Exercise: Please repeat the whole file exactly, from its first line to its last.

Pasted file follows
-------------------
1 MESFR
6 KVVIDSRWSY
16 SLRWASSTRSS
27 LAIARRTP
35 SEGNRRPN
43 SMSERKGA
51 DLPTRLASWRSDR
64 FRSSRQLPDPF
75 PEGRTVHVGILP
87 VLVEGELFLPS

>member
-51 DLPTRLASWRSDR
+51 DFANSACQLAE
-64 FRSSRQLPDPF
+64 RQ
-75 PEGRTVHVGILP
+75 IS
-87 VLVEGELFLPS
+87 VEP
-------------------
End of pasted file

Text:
1 MESFR
6 KVVIDSRWSY
16 SLRWASSTRSS
27 LAIARRTP
35 SEGNRRPN
43 SMSERKGA
51 DLPTRLASWRSDR
64 FRSSRQLPDPF
75 PEGRTVHVGILP
87 VLVEGELFLPS

>member
-51 DLPTRLASWRSDR
+51 DFANSACQLAE
-64 FRSSRQLPDPF
+64 RQ
-75 PEGRTVHVGILP
+75 IS
-87 VLVEGELFLPS
+87 VEP